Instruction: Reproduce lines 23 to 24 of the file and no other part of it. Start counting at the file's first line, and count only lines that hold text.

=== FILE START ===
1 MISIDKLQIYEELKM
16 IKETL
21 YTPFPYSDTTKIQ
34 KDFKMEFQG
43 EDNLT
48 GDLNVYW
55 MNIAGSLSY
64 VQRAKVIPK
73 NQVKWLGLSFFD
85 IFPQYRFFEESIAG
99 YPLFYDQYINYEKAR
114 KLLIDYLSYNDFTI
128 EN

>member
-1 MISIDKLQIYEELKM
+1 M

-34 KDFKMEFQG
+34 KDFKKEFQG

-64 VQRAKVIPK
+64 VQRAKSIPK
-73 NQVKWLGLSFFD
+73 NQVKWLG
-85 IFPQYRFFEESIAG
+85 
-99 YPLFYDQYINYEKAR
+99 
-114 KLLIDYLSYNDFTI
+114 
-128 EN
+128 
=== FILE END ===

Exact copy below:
-85 IFPQYRFFEESIAG
+85 